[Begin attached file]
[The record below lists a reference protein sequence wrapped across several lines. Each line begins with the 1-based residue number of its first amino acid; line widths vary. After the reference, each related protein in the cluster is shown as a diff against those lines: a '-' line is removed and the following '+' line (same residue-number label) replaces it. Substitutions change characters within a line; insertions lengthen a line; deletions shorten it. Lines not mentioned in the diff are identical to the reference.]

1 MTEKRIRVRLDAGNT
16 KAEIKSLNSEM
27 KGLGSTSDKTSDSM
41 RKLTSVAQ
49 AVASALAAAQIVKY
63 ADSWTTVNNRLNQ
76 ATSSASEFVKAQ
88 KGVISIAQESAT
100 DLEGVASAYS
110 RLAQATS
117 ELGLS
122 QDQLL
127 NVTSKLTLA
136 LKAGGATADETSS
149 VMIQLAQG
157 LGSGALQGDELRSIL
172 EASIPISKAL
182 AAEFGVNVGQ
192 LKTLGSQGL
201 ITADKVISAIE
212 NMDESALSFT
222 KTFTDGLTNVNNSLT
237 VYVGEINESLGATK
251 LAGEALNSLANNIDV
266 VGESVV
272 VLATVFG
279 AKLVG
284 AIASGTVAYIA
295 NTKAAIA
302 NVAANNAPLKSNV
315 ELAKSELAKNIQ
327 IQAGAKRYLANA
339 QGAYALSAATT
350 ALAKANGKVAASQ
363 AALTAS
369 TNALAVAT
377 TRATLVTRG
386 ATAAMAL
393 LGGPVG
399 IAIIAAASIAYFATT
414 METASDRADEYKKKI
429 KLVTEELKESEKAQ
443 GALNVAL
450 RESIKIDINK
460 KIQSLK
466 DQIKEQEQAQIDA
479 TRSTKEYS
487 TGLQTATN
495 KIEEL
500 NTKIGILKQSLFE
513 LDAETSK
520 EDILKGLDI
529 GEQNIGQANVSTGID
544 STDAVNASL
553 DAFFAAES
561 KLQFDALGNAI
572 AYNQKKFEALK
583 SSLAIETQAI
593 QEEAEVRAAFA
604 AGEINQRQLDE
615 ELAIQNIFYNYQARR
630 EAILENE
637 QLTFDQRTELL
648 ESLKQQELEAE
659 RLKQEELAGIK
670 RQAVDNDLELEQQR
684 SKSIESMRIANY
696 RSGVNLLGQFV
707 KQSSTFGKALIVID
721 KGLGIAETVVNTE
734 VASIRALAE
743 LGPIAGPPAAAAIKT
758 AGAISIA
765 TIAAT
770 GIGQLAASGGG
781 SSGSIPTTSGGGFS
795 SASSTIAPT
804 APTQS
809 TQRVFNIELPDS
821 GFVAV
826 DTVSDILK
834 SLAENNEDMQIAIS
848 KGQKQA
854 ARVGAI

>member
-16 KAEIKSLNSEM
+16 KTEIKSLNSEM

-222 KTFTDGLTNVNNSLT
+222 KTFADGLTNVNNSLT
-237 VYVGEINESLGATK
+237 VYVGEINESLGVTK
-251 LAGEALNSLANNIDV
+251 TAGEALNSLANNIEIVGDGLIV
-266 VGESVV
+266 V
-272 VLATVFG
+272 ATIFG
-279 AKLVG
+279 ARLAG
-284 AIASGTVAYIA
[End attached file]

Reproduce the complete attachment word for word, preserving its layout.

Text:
[The record below lists a reference protein sequence wrapped across several lines. Each line begins with the 1-based residue number of its first amino acid; line widths vary. After the reference, each related protein in the cluster is shown as a diff against those lines: a '-' line is removed and the following '+' line (same residue-number label) replaces it. Substitutions change characters within a line; insertions lengthen a line; deletions shorten it. Lines not mentioned in the diff are identical to the reference.]

1 MTEKRIRVRLDAGNT
16 KAEIKSLNSEM
27 KGLGSTSDKTSDSM
41 RKLTSVAQ
49 AVASALAAAQIVKY
63 ADSWTTVNNRLNQ
76 ATSSASEFVKAQ
88 KGVISIAQESAT
100 DLEGVASAYS
110 RLAQATS
117 ELGLS
122 QDQLL
127 NVTSKLTLA
136 LKAGGATADETSS
149 VMIQLAQG
157 LGSGALQGDELRSIL
172 EASIPISKAL
182 AAEFGVNVGQ
192 LKTLGSQGL
201 ITADKVISAIE
212 NMDESALSFT
222 KTFTDGLTNVNNSLT
237 VYVGEINESLGATK
251 LAGEALNSLANNIDV
266 VGESVV
272 VLATVFG
279 AKLVG
284 AIASGTVAYIA
295 NTKAAIA
302 NVAANNAPLKSNV
315 ELAKSELAKNIQ
327 IQAGAKRYLANA
339 QGAYALSAATT
350 ALAKANGKVAASQ
363 AALTAS
369 TNALAVAT
377 TRATLVTRG
386 ATAAMAL
393 LGGPVG
399 IAIIAAASIAYFATT
414 METASDRADEYKKKI
429 KLVTEELKESEKAQ
443 GALNVAL
450 RESIKIDINK
460 KIQSLK
466 DQIKEQEQAQIDA
479 TRSTKEYS
487 TGLQTATN
495 KIEEL
500 NTKIGILKQSLFE
513 LDAETSK
520 EDILKGLDI
529 GEQNIGQANVSTGID
544 STDAVNASL
553 DAFFAAES
561 KLQFDALGNAI
572 AYNQKKFEALK
583 SSLAIETQAI
593 QEEAEVRAAFA
604 AGEINQRQLDE
615 ELAIQNIFYNYQARR
630 EAILENE
637 QLTFDQRTELL
648 ESLKQQELEAE
659 RLKQEELAGIK
670 RQAVDNDLELEQQR
684 SKSIESMRIANY
696 RSGVNLLGQFV
707 KQSSTFGKALIVID
721 KGLGIAETVVNTE
734 VASIRALAE
743 LGPIAGPPAAAAIKT
758 AGAISIA
765 TIAAT
770 GIGQLAASGGG
781 SSGSIPTTSGGGFS
795 SASSTIAPT
804 APTQS
809 TQRVFNIELPDS
821 GFVAV
826 DTVSDILK
834 SLAENNEDMQIAIS
848 KGQKQA
854 ARVGAI

>member
-16 KAEIKSLNSEM
+16 KTEIKSLNSEM

-222 KTFTDGLTNVNNSLT
+222 KTFADGLTNVNNSLT
-237 VYVGEINESLGATK
+237 VYVGEINESLGVTK
-251 LAGEALNSLANNIDV
+251 TAGEALNSLANNIEIVGDGLIV
-266 VGESVV
+266 V
-272 VLATVFG
+272 ATIFG
-279 AKLVG
+279 ARLAG
-284 AIASGTVAYIA